Counting cash is an adaptive strength of unschooled adults. Oral information management tools (2014), My Oral Village announces the publication of new research into oral cognitive capabilities and practices as they affect financial inclusion.

Building on research in Oral information management tools (2014), My Oral Village announces the publication of new research into oral cognitive capabilities and practices as they affect financial inclusion.

The paper, entitled Oral financial numeracy: a hypothesis and exploratory test, is based on financial numeracy tests of eighty illiterate individuals in Cambodia and Tanzania (a briefing note on this research was previously published here). It inquires into levels of financial numeracy on several dimensions: from reading written Indo-Arabic numerals and mental calculating, to applying modern time-measures and using calculators and mobile finance tools.

The field results provide support for the hypothesis of Walter J. Ong, the dean of the study of oral culture, that the habits and practices of pre-literate culture continue to powerfully shape human incentives and behavior in communities where the historic processes driving the emergence of mass literacy is still underway. Paper money, like the mobile phone, is a tangible product of literate culture that oral people will use. Both paper money and phones however, are used differently in oral culture, under the constraints and opportunities provided by oral cognitive capabilities.

Mental calculations skills can be much stronger than levels of formal schooling might predict.

Cash is only partially accepted by oral adults. As use of paper money gradually intensifies, oral adults adapt more easily to its role as a medium of exchange than to its role as a store of value. Observations in both countries show far better facility with counting and mentally manipulating cash value, than with reading or writing the longish Indo-Arabic numeral strings (e.g. “107,500”) that represent the lifeblood of digital finance, especially in countries with low currency values.

Small numbers can be important to traditional livelihood activities, and illiterate adults can often read and write 1-2 digit numbers. They also show surprising ability to mentally process much larger numbers (e.g. 100,000 ÷ 5) in spite of their inability to read or write them. This appears to reflect the need to adapt to an increasingly monetized exchange-economy.

The modern calendar, which defines the ‘time’ dimension of ‘time-value of money’ at the heart of financial services, is known to oral adults, but not commonly understood or used. It appears to be, like large numbers, irrelevant to traditional livelihood activities, which depend instead on non-standardized natural and event-based measures, such as the seasonal value of livestock, or the value of a neighbour’s promise to planning a wedding.  

While there is little literature on this subject, the study includes reviews of some of the related literature, and the light it casts on financial numeracy among oral adults in developing countries. The review touches on studies by Geoffrey Saxe on the cultural development of numeracy among the Oksapmin in Papua New Guinea, Terezinha Nunes on street mathematics in Brazil, Helen Abadzi on numeracy in primary schools in the developing world, Pierre Pica on the approximate number sense, and Stanislas Dehaene on the development of the ‘mental number line,’ among others.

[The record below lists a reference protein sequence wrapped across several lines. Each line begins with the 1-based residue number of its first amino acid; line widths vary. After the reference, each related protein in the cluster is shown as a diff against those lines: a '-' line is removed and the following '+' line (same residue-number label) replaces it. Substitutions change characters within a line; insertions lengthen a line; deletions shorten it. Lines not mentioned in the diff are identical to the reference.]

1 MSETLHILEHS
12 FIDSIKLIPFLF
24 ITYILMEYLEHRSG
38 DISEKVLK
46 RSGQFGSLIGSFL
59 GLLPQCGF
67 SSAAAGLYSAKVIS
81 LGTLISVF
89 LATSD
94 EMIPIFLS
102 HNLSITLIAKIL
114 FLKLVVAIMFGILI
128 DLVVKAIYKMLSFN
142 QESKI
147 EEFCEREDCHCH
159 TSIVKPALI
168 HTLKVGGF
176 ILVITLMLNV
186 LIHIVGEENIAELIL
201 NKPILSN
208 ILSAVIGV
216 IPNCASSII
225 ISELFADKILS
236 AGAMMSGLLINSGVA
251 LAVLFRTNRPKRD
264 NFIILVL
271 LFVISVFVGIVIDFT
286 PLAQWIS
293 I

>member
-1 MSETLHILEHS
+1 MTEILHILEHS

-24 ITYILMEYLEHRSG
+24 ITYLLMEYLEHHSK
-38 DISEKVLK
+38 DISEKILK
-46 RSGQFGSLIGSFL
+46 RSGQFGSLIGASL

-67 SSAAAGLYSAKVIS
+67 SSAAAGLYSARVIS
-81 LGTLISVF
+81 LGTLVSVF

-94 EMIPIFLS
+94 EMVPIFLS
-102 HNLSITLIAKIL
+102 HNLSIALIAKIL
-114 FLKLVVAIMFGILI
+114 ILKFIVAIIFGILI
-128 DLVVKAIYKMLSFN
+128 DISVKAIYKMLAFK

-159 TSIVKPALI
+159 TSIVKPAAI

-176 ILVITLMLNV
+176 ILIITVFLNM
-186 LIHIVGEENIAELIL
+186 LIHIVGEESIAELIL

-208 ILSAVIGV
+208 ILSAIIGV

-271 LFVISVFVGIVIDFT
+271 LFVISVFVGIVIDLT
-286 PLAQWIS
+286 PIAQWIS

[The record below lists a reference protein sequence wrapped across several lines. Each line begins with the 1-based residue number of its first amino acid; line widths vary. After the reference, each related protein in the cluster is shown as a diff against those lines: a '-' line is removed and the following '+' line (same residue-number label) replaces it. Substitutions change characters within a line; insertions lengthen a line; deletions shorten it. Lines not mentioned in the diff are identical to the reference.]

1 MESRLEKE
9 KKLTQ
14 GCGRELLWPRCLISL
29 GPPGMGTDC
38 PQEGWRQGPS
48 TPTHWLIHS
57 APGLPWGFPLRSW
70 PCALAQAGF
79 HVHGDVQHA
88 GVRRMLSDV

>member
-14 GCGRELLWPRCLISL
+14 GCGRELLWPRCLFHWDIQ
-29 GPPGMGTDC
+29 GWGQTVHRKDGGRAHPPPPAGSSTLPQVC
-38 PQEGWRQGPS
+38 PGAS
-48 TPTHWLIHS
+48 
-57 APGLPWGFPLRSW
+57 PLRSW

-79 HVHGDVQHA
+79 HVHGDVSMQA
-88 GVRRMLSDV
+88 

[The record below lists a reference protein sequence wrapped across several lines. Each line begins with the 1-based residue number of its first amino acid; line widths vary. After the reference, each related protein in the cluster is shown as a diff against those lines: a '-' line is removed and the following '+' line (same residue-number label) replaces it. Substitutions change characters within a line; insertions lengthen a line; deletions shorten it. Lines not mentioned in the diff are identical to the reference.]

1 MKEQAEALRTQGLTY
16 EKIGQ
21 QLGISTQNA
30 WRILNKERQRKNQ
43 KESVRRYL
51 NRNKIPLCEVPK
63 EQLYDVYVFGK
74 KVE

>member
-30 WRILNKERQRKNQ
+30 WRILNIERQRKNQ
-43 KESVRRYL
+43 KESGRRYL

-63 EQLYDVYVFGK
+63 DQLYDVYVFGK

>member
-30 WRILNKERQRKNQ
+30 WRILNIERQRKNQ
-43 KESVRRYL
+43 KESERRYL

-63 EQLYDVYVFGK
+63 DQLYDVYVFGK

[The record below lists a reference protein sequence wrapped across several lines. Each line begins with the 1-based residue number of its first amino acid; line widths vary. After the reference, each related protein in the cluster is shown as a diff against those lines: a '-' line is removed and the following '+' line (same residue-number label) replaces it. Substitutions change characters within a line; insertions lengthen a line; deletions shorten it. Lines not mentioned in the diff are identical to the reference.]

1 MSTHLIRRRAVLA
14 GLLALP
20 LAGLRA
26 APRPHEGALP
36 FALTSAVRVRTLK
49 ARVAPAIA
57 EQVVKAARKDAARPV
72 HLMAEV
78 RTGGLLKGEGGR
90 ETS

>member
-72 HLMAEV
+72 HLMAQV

Digital payments and transfers are well aligned with oral practices and habits that embrace cash as a medium of exchange, and so have more appeal to this segment than digital current accounts, savings, or insurance. But many oral adults still opt out of mobile payments by depending on the village ‘agent’ to conduct the transaction, eschewing independent use because they can’t make sense of Indo-Arabic numerals. Similarly, they rarely use the calculators that come with their mobile phones, even if they frequently conduct buy and sell products in the markets.

As Stanislas Dehaene, a prominent cognitive neuroscientist and author of The Number Sense, explains: “The sharp limits of our short-term memory explain the constant [historical] drive towards a compact notation for large numbers.” The ‘place value’ code at the heart of any written Indo-Arabic number longer than two or three digits is both a powerful cognitive tool for those who can use it, and powerful barrier to entry to the modern world for those who can’t.

My Oral Village has developed a design practice and tools that offer unschooled adults transactional safety and bridges into the acquisition of critical skills for financial inclusion.

There are a number of potential ways to address the challenges of financial inclusion within the oral segment. They begin with an understanding that paper money is an intermediate form of counting and calculating that forms a cognitive bridge between traditional oral numeracy and modern literate numeracy.

Modern financial services providers and interface designers, so deeply immersed in literate culture that it has become invisible, must also devote more attention to empirical testing of what oral individuals really understand about their interfaces. Do oral users understand that the navigation syntax is top-to-bottom, left-to-right? Can they read a calendar, or use a calculator? If not, why? What design elements can be used to correct for this? My Oral Village has developed a series of principles, practices and open-source examples of oral information management for financial inclusion.

While mobile phones cannot overcome basic capability and incentive gaps by themselves, their enormous capabilities, if deployed with awareness of these gaps, can achieve far more than they are currently.




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